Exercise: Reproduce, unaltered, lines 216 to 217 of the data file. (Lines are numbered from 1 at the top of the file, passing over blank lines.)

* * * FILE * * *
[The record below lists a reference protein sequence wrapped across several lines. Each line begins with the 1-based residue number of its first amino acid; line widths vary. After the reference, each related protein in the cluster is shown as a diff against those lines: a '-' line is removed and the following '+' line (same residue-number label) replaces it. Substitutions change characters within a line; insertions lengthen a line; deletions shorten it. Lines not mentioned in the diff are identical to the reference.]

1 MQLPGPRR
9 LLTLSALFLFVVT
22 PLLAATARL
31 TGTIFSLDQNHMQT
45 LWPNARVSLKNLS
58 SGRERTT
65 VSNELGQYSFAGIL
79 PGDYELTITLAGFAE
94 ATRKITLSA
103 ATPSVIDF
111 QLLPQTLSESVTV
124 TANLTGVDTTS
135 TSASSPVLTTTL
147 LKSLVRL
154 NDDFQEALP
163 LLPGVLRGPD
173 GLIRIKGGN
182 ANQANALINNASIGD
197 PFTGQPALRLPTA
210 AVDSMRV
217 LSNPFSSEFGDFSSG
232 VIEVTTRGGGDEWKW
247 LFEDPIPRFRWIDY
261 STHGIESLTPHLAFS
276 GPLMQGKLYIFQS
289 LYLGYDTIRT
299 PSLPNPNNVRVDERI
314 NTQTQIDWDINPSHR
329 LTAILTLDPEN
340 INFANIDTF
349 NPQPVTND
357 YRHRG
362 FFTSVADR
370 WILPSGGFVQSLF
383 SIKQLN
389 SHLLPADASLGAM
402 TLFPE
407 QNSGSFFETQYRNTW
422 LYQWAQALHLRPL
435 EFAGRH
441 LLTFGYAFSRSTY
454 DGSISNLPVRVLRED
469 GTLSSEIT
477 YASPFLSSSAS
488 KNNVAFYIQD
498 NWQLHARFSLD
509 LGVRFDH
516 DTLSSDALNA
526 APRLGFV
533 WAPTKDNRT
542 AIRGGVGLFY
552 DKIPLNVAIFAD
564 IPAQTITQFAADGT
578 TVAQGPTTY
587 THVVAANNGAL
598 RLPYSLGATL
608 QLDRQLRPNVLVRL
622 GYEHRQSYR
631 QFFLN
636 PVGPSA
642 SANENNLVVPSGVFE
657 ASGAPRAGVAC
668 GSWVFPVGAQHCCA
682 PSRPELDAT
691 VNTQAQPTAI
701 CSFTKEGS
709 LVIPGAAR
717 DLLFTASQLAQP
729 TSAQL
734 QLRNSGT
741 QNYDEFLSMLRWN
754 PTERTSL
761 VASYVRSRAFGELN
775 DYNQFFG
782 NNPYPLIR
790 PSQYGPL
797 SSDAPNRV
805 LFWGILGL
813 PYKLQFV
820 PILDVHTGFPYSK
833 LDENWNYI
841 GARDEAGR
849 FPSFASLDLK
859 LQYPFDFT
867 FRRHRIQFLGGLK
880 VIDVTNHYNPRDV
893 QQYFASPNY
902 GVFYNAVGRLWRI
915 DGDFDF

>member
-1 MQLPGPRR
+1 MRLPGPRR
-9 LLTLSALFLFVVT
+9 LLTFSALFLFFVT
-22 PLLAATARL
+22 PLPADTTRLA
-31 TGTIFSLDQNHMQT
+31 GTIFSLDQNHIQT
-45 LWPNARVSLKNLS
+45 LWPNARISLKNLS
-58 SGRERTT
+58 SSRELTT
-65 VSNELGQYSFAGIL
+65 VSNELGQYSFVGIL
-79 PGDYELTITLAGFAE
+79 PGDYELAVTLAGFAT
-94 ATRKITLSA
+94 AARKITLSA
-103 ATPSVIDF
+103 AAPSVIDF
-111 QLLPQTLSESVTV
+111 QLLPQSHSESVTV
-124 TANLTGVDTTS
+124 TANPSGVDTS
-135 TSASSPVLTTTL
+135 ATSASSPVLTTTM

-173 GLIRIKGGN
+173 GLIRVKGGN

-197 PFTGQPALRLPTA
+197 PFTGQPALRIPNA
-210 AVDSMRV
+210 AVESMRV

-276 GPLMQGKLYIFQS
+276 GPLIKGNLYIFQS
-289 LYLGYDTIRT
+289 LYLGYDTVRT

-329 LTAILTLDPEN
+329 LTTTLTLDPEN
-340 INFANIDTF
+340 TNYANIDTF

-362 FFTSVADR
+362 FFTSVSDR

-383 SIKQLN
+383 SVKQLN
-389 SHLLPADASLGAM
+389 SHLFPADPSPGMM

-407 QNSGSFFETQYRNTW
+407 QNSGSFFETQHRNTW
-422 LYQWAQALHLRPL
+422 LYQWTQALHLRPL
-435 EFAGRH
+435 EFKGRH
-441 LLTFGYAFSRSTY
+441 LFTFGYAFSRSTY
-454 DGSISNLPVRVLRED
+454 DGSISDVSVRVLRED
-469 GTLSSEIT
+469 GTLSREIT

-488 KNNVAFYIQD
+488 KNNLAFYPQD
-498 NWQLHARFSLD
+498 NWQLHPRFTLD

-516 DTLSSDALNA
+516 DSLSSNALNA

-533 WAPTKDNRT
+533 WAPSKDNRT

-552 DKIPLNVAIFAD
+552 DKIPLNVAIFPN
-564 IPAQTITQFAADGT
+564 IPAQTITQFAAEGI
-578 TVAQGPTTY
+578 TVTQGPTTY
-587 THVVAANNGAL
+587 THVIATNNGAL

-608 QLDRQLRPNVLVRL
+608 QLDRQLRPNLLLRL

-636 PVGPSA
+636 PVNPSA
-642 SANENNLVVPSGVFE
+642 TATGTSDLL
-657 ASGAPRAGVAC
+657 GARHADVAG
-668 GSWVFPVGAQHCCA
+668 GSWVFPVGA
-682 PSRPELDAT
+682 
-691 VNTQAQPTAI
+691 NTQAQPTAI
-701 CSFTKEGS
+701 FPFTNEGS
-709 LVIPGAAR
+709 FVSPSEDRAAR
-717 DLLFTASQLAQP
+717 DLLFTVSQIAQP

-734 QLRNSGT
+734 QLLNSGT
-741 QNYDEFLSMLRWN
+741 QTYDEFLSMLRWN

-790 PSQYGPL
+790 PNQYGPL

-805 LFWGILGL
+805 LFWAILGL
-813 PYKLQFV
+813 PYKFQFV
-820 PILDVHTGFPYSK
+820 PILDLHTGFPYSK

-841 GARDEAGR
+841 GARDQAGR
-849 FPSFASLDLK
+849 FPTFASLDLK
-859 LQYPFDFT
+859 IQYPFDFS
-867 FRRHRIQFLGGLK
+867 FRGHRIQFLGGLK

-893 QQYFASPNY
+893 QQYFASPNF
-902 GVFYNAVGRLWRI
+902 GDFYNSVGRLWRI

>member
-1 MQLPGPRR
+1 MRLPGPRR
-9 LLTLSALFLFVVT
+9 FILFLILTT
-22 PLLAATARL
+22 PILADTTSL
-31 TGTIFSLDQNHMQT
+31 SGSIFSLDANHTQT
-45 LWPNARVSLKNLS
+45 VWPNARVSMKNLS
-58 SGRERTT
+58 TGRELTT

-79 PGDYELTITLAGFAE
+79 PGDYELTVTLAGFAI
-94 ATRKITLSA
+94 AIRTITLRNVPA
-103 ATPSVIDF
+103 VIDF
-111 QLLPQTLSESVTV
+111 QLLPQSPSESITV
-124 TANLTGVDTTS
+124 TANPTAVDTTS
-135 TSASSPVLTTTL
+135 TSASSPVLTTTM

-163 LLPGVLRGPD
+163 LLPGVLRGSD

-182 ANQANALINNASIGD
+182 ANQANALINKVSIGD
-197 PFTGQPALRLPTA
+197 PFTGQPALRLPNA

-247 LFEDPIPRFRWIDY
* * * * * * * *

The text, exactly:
+22 PILADTTSL
-31 TGTIFSLDQNHMQT